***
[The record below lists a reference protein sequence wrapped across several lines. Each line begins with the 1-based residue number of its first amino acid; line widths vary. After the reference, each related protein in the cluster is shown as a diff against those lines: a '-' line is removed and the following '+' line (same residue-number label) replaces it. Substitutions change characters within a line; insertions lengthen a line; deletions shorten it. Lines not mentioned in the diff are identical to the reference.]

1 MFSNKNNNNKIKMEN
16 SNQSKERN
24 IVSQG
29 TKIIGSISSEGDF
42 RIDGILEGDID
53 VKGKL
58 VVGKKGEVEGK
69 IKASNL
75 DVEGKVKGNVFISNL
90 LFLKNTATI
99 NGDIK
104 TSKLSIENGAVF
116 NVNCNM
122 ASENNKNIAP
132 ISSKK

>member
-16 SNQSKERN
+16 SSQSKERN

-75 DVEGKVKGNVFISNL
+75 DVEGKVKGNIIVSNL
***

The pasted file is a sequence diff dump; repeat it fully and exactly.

[The record below lists a reference protein sequence wrapped across several lines. Each line begins with the 1-based residue number of its first amino acid; line widths vary. After the reference, each related protein in the cluster is shown as a diff against those lines: a '-' line is removed and the following '+' line (same residue-number label) replaces it. Substitutions change characters within a line; insertions lengthen a line; deletions shorten it. Lines not mentioned in the diff are identical to the reference.]

1 MFSNKNNNNKIKMEN
16 SNQSKERN
24 IVSQG
29 TKIIGSISSEGDF
42 RIDGILEGDID
53 VKGKL
58 VVGKKGEVEGK
69 IKASNL
75 DVEGKVKGNVFISNL
90 LFLKNTATI
99 NGDIK
104 TSKLSIENGAVF
116 NVNCNM
122 ASENNKNIAP
132 ISSKK

>member
-16 SNQSKERN
+16 SSQSKERN

-75 DVEGKVKGNVFISNL
+75 DVEGKVKGNIIVSNL